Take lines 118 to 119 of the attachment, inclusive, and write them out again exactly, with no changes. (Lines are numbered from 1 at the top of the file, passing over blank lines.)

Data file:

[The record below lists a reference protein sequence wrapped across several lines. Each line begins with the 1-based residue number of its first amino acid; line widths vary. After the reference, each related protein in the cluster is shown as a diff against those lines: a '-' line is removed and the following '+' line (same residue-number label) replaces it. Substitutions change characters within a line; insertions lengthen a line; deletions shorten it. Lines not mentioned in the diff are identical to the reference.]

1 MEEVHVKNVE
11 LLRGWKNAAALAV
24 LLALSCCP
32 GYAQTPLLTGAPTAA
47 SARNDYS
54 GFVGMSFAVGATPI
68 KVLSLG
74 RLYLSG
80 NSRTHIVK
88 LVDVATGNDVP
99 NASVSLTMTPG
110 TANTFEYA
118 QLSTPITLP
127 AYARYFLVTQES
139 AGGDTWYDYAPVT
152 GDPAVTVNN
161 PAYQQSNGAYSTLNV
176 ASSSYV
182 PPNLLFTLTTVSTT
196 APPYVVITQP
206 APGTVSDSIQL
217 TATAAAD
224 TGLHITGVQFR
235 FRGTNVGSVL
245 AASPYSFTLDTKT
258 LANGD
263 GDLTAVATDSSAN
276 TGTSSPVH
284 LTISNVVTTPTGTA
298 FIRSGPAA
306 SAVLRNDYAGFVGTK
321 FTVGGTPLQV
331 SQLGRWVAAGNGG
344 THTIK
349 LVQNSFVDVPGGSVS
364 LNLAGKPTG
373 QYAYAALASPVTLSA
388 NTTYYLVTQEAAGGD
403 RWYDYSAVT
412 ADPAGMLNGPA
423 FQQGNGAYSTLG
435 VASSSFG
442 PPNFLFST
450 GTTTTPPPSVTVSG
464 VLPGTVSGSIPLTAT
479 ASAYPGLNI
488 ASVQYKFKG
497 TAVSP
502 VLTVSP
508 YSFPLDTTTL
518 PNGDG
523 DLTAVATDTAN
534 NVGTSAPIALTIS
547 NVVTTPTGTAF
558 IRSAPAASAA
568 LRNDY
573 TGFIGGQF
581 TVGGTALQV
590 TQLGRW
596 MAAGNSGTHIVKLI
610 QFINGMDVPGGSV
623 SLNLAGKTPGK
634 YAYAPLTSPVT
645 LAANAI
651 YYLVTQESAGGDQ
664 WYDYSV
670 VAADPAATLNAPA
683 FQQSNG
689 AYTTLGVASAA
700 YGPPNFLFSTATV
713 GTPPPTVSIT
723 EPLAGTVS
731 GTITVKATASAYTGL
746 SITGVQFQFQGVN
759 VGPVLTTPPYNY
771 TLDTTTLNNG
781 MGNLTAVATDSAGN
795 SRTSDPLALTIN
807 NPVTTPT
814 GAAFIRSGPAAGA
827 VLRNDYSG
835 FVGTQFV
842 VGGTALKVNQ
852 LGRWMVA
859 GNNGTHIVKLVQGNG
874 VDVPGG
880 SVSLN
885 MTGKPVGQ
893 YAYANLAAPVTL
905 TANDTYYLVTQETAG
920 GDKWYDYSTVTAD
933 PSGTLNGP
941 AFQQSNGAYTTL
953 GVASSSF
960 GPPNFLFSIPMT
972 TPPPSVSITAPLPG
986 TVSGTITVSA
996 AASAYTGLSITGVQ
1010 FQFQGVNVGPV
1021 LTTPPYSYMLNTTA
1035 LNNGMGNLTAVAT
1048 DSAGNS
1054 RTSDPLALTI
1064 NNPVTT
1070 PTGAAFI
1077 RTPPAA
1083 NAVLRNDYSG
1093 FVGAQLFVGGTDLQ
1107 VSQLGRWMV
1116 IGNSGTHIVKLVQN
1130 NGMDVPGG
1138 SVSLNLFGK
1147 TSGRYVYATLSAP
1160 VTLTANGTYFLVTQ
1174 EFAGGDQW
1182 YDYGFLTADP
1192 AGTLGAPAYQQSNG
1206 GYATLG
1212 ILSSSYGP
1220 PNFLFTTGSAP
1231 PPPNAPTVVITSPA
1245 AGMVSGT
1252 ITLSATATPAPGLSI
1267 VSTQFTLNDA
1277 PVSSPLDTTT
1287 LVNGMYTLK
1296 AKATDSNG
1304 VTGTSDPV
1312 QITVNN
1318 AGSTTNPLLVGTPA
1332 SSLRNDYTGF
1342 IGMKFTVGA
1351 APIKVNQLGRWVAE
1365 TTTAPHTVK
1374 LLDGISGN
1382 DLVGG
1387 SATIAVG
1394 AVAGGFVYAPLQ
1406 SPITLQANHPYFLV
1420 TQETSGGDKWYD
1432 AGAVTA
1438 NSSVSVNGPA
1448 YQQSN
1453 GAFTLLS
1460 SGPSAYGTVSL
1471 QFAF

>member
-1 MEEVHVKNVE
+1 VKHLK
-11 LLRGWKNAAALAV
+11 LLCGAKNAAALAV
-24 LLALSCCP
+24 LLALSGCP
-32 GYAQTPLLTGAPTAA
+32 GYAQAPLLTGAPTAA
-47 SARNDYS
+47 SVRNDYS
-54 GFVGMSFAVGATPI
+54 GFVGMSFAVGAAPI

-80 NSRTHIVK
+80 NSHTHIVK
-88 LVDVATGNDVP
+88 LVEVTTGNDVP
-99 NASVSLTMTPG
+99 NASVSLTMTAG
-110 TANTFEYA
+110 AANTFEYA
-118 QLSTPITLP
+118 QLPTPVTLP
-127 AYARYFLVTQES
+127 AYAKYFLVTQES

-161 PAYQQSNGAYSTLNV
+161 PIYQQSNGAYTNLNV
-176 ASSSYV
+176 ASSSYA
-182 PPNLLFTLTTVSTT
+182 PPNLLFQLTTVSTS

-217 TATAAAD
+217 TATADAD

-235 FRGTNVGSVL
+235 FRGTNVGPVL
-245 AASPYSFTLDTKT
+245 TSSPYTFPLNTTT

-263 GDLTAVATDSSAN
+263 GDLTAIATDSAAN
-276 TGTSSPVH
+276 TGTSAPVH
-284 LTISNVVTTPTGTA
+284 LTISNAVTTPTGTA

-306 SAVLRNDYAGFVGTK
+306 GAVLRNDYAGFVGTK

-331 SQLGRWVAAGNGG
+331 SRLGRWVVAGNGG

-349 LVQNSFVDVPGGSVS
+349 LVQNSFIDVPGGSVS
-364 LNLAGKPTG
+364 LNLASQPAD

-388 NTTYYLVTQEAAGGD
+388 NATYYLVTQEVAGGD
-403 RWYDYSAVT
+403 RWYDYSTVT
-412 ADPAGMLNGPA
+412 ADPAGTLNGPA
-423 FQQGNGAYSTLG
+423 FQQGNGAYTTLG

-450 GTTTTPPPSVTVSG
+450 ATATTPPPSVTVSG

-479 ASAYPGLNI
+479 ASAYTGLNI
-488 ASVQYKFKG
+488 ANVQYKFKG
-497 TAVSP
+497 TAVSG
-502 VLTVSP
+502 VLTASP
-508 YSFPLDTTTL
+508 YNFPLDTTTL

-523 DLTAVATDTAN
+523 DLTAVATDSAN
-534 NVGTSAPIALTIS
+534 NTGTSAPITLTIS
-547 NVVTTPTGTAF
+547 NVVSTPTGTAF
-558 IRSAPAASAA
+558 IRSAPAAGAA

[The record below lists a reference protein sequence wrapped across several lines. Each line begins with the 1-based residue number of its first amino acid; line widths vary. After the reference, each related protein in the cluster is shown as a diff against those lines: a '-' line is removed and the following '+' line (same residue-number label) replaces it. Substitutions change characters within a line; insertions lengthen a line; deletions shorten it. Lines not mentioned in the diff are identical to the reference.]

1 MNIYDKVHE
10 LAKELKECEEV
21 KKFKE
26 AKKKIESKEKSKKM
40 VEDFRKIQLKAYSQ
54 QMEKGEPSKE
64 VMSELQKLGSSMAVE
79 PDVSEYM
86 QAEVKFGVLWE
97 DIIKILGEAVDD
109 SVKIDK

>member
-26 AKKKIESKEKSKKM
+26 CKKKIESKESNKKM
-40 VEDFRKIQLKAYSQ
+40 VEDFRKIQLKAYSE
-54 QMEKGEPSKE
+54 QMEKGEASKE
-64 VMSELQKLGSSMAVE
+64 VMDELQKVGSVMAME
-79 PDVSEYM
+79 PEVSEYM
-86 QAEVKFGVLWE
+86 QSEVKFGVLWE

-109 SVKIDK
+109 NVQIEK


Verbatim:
1192 AGTLGAPAYQQSNG
1206 GYATLG